San Francisco Ballet's wildly successful recent premiere of Don Quixote, a classical standby finessed by Artistic Director Helgi Tomasson and principal dancer Yuri Possokhov, brought in $1.5 million and served as a kind of insurance for the company's 2003 closing program: three world premieres by emerging choreographers Julia Adam, Alexei Ratmansky, and Stanton Welch. Though it's a risk for ballet companies to present an entire night of new work by not-yet-household names, the potential payoffs are clear. Choreographers get a much-needed opportunity to hone their craft, dancers expand their repertoires, and audiences join history in the making. It can be an electrifying experiment on both sides of the curtain, and though traditionalists may grumble that ballets just aren't made like they once were, others can counter that the medium isn't likely to survive this century if it doesn't nurture new work and groom artists to become the next Ashton or Balanchine.
That said, "Program 8" isn't a huge gamble -- though these choreographers were originally known as dancers, companies have been taking note of their dance-making skills for some time and commissioning them to produce work internationally. Local ballet fans know Adam from her five-year tenure as an SFB principal dancer. Her earliest foray into choreography, The Medium Is the Message, a bluesy piece for three dancers and a couch done for SFB's 1993 Choreographic Workshop, won her a Bravo channel recording and an Isadora Duncan Award; she garnered a second Izzie for 1997's 13 Lullabies and a warm reception for the 2000 piece Night, a kind of shadowy dreamscape. Her latest is an abstract ensemble piece called imaginal disc, inspired by the process of metamorphosis.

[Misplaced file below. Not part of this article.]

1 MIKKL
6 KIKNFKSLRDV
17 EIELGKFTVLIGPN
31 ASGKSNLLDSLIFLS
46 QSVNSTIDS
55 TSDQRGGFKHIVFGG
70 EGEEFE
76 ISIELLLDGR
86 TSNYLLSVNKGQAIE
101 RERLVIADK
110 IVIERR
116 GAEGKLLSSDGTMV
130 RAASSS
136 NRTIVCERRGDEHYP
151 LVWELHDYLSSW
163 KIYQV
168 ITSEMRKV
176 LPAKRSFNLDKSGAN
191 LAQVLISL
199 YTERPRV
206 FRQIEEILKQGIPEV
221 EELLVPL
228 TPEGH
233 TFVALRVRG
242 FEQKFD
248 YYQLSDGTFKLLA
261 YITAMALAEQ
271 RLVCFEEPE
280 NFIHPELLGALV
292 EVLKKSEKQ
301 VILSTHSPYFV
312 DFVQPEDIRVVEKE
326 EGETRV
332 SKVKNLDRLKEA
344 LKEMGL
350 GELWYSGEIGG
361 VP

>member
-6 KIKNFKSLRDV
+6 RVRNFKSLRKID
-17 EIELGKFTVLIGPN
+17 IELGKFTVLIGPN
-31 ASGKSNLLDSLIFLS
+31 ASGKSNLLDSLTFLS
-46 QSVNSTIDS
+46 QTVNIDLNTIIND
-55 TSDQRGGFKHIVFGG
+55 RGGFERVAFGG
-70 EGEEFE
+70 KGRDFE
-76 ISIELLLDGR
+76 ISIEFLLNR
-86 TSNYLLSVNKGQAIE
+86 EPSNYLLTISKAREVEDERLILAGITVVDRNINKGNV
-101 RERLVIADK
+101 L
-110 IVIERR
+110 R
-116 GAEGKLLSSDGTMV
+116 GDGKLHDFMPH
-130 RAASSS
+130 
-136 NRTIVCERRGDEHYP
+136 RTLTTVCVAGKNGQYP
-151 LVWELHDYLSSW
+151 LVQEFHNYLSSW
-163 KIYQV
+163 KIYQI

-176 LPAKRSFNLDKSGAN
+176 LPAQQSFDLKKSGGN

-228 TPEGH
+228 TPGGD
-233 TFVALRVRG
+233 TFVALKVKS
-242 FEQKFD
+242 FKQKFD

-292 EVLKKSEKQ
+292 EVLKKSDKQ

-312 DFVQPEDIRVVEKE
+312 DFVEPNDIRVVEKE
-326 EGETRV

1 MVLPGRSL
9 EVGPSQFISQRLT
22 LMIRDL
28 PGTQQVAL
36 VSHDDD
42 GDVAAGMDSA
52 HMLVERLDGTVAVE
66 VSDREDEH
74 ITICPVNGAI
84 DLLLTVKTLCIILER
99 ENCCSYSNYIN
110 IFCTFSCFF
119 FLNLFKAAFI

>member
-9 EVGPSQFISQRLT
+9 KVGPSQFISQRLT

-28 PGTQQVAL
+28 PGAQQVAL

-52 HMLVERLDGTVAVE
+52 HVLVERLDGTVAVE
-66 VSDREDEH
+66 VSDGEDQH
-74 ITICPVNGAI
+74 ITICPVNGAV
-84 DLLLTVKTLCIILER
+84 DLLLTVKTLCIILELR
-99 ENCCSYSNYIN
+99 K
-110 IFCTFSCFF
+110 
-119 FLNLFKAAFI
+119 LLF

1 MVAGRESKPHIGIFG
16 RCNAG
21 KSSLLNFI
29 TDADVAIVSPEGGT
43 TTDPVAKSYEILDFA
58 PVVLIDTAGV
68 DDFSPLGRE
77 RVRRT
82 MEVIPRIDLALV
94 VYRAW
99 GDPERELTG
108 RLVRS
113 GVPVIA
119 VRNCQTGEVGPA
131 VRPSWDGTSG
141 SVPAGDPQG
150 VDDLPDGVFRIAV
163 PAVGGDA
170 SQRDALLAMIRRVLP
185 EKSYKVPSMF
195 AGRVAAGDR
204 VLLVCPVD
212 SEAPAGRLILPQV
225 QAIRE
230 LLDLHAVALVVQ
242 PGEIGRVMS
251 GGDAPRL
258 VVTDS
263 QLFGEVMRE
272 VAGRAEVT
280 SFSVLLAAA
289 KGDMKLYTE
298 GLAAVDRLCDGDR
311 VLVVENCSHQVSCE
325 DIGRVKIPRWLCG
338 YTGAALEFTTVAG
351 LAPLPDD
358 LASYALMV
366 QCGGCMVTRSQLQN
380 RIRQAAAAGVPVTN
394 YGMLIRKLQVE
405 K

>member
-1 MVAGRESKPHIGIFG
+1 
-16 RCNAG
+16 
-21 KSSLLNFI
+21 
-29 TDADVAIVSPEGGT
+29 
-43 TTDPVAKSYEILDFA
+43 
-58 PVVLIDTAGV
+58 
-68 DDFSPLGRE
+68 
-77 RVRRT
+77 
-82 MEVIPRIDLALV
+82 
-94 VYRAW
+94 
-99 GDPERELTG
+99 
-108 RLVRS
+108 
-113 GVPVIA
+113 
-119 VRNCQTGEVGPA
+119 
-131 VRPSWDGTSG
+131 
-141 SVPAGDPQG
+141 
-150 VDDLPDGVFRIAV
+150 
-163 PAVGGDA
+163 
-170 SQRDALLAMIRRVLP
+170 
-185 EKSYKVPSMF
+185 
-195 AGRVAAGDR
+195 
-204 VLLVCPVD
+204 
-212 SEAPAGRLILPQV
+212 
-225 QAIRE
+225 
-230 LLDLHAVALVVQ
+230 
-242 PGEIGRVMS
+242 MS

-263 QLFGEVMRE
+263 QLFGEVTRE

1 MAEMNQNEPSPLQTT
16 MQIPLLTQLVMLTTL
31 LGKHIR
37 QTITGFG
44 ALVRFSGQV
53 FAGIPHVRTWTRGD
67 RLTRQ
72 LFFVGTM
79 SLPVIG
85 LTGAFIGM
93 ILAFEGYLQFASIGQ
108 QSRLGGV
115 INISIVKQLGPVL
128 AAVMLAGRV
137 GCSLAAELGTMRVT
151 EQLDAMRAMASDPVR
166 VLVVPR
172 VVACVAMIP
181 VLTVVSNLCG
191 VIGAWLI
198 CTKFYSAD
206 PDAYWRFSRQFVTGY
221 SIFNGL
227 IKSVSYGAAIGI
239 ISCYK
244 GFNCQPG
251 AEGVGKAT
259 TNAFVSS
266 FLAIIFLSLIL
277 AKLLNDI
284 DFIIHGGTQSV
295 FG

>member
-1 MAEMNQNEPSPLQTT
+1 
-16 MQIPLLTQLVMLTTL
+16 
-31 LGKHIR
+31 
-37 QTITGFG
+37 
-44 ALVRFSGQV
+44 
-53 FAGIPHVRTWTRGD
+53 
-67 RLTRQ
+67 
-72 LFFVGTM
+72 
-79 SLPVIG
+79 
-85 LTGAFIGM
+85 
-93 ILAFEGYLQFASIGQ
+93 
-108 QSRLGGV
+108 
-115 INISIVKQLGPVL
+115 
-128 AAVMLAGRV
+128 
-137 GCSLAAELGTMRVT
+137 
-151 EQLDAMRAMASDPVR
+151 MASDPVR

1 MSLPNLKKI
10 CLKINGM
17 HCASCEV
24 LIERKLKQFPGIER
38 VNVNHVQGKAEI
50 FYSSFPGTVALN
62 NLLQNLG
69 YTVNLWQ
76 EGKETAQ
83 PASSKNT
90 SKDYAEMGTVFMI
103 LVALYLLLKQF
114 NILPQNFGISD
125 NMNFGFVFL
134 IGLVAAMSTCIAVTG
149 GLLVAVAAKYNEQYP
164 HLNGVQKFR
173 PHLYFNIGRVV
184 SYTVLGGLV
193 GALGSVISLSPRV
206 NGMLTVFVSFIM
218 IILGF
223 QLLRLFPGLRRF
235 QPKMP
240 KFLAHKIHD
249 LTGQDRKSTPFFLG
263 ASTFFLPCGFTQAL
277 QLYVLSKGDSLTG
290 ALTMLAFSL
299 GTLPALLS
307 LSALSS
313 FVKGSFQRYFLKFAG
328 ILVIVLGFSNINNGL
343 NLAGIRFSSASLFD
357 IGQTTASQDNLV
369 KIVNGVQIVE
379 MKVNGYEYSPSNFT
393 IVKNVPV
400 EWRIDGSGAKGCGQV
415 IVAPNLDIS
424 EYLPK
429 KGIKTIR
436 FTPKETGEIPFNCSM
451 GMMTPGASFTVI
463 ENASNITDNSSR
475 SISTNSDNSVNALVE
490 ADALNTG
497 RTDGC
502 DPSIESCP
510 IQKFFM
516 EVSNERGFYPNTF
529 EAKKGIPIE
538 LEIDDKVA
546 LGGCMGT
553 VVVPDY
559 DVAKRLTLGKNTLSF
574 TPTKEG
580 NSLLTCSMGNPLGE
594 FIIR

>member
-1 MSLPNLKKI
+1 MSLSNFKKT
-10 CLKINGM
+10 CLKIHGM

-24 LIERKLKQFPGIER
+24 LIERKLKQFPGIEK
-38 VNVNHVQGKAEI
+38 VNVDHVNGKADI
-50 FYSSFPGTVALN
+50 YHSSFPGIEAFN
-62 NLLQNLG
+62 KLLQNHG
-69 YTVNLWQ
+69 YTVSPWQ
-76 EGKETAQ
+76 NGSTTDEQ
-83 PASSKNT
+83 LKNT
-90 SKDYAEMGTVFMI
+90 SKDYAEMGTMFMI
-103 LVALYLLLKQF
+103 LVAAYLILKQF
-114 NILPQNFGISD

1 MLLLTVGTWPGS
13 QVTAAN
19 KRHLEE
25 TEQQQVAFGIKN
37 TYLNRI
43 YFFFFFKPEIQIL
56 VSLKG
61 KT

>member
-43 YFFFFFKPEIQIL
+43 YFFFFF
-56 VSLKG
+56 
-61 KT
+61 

Admission is $8-130
Welch, just 34, has metamorphosed quickly from late-blooming student (he started training at 17, a good 10 years later than most pros) to soloist and resident choreographer with his native Australian Ballet to recently named artistic director of Houston Ballet. Widely considered one of the more promising choreographic talents of his generation, Welch brings us Tu Tu, a contemporary 22-dancer piece with classical costumes and technique, set to Ravel. Camille Saint-Saëns' Le Carnaval des Animaux, which London's Ballet Rambert originally offered in 1943 as a Victorian child's introduction to the wild kingdom, gets a makeover here from Ratmansky, a Royal Danish Ballet principal whose previous remakes include a gender-bending Cinderellaand a Nutcrackeraswirl with malevolent Snowflakes. This Carnavalis transformed by Ratmansky's comic take on how the animals move. Like New York City Ballet fans, who will see a different, new Carnaval this month in Manhattan (choreographed by Christopher Wheeldon, another of this era's rising young dance-makers), local dancegoers can hope to remember this program as the night they saw the debut of something great.